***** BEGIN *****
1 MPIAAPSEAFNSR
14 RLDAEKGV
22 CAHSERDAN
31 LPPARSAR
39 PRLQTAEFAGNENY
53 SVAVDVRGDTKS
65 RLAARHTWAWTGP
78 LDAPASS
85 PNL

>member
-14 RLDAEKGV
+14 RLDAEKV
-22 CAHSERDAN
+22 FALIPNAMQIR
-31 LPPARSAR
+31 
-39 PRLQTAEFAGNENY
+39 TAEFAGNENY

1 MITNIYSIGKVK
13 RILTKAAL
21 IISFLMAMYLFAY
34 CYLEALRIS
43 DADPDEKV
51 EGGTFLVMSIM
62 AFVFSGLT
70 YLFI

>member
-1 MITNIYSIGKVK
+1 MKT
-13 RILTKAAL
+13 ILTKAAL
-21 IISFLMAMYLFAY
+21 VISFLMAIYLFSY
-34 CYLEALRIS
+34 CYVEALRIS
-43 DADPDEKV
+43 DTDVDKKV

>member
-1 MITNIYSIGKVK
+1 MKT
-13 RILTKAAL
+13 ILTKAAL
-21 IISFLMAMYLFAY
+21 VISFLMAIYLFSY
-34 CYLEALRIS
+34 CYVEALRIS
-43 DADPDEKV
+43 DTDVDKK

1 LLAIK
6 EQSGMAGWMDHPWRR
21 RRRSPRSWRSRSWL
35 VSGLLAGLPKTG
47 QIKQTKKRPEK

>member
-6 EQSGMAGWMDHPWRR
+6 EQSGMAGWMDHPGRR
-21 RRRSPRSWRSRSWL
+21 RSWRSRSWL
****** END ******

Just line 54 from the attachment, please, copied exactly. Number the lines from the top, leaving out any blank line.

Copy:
>member